Splenda, Not So Splendid

Turns out, Splenda is not so splendid afterall.

The synthetic sweetener sucralose (marketed as Splenda) should be a cause of concern in your everyday consumption of products. So many consumers have trusted this product with its deceptive promise of sweetening food and beverages without giving you the added calories. It may be true that it is not adding to your calorie count directly, but it has little by little affected your body functions. While the taste is sweet the contents are unnatural and not good for your body. There are recent studies that show that sucralose has been linked to Migraines. Also there have been adverse reactions to Splenda or sucralose collected by the Sucralose Toxicity Information Center which include skin rashes/flushing, panic-like agitation, dizziness and numbness, diarrhea, swelling, muscle aches, headaches, intestinal cramping, bladder issues, and stomach pain.

Splenda, Not So Splendid

The Proof is in the Powder

Splenda, Not So SplendidA review in the journal of Toxicology and Environmental Health, has been published in order to eliminate the widely held misconceptions about the purported safety of this artificial sweetener. Sucralose has become very popular and has been distributed throughout the world and can be found in many products. However, just because it is popular doesn’t mean it is safe to use. Aspartame is a good example. It has been approved in about 90 nations and is now linked to many different health conditions including neural damage.

Sayer Ji, an author wrote that “aspartame’s intense sweetness will cause the release of neurochemicals such as dopamine and pancreatic hormones such as insulin, that latter of which signals the cellular upregulation of glucose intake. If no glucose is available, this could result in hypoglycemia and/or elevated levels of insulin, further stimulating appetite and molecular processes associated with fat-storage. This same effect may help to explain why Splenda (sucrlose) was recently found to have diabetes-promoting properties.”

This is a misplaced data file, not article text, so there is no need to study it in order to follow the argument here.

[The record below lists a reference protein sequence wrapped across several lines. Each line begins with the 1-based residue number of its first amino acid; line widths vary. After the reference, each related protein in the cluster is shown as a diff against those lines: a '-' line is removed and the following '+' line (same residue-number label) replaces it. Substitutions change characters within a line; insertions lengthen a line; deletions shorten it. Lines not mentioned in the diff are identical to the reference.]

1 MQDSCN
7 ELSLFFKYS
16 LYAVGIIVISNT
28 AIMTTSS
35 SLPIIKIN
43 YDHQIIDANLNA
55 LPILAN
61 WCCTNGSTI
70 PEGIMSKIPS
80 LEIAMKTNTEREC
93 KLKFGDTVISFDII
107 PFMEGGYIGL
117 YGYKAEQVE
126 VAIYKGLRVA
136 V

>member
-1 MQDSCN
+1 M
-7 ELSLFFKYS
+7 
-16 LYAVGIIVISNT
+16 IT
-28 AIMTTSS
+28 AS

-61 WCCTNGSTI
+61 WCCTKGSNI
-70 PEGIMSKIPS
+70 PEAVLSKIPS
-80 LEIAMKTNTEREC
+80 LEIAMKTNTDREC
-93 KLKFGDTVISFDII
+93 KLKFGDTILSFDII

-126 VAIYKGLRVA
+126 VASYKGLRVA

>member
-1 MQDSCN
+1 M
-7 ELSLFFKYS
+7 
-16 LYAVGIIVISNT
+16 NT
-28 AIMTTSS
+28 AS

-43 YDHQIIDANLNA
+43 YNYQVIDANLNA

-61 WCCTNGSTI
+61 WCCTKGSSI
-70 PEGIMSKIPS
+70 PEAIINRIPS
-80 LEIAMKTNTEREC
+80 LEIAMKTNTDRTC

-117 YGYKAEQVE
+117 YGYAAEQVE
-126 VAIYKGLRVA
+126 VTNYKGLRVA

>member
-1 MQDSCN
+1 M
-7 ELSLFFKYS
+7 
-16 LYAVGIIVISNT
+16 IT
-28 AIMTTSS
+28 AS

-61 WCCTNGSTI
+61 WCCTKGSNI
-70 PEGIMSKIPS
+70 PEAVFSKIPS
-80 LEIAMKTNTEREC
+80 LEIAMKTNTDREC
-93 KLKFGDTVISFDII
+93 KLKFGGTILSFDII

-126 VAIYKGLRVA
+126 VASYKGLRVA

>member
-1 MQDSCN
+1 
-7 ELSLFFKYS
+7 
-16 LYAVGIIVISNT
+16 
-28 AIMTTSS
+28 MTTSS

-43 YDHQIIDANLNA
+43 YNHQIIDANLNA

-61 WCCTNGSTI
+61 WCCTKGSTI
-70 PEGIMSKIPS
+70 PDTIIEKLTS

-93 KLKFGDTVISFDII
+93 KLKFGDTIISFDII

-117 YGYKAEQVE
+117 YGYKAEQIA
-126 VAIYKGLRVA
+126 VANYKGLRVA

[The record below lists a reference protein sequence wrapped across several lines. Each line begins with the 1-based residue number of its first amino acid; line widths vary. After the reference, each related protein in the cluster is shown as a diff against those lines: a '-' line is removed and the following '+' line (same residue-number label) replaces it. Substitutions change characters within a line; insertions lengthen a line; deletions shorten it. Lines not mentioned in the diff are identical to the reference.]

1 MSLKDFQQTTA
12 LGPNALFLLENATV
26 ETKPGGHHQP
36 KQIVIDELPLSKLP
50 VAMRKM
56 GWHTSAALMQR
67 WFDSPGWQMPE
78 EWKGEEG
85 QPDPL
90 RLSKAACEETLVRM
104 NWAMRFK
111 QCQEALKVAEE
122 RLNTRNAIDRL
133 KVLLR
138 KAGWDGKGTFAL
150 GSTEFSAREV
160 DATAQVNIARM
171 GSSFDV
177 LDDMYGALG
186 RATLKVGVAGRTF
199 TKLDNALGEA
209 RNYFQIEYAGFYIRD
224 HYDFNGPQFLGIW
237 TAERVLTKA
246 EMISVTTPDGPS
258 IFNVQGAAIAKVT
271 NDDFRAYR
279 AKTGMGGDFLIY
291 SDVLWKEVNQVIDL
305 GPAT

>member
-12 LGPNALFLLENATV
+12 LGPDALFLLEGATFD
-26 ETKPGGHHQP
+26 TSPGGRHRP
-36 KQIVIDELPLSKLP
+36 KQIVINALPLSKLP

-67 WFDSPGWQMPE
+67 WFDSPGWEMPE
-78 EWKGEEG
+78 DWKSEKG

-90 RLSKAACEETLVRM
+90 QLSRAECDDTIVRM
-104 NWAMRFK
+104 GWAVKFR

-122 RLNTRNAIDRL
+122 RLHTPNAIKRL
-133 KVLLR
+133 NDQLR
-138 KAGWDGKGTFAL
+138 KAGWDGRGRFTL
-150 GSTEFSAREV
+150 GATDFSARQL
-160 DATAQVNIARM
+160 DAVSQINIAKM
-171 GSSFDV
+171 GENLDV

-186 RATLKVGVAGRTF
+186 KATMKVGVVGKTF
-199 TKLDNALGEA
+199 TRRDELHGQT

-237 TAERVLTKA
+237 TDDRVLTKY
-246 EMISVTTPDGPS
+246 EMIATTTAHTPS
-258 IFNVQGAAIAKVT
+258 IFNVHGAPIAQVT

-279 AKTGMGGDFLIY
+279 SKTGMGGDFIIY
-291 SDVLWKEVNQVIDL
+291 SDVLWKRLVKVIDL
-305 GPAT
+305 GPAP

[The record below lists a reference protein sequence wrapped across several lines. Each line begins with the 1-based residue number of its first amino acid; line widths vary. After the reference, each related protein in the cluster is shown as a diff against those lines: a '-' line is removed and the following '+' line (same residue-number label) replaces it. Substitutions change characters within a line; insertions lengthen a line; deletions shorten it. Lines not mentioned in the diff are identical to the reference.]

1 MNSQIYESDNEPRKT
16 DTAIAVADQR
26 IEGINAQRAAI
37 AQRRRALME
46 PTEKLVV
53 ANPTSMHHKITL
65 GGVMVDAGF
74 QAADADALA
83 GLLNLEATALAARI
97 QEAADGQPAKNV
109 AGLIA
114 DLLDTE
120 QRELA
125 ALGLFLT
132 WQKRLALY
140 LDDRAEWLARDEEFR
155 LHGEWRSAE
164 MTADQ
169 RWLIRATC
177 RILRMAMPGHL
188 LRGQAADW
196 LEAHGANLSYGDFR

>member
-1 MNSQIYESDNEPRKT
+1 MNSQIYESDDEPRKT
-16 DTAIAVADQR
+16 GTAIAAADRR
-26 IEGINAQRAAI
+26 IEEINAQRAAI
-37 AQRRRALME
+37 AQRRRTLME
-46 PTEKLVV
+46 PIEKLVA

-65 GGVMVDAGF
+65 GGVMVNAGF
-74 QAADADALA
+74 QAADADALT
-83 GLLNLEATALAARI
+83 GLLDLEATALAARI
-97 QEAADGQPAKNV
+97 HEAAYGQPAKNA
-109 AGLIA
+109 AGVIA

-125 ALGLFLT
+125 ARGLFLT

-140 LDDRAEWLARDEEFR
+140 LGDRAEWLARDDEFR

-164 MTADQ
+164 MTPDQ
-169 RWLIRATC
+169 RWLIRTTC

Splenda as a Caution Item

Recently, the Center for the Public Interest in Science downgraded Splenda from “safe” to “caution,” citing their need to evaluate a forthcoming Italian study linking the artificial sweetener to leukemia in mice as a basis for their decision.

Your body does not contain a natural enzyme to break down Splenda. This means that it is difficult for your body to digest artificial sweeteners like Splenda.


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The Sweet News

Nature knows that we love sweetness so Stevia and monk fruit are available in nature for us to have. Stevia is a natural, zero calories sweetener. Each have natural benefits that make the a must have in our diet.

Studies have shown that taking stevioside (one of stevia’s sweet compounds) as a supplement can reduce blood pressure when taken in high doses. Stevioside also  appears to improve function of the hormone insulin, helping to lower blood sugar levels. This may be useful for people with type 2 diabetes.

Our Truliciouse blend has Stevia and Monk fruit in its ingredients. Monk fruit is also natural and has great benefits. In the British Journal of Nutrition, it was reported that not only was there a reduction in sugar levels, but also there was evidence of it helping to decrease cell damage and urinary albumin levels in the rats receiving the monk fruit,  indicating that it is also protective of the kidneys from diabetic damage. Which is completely opposite of what Sucralose does.

Stevia and monk fruit in general have an awesome record in regards to health and well being with no side effects known. My advice is to toss the old packets of nasty unnatural sweeteners and trade them for something your body will love!

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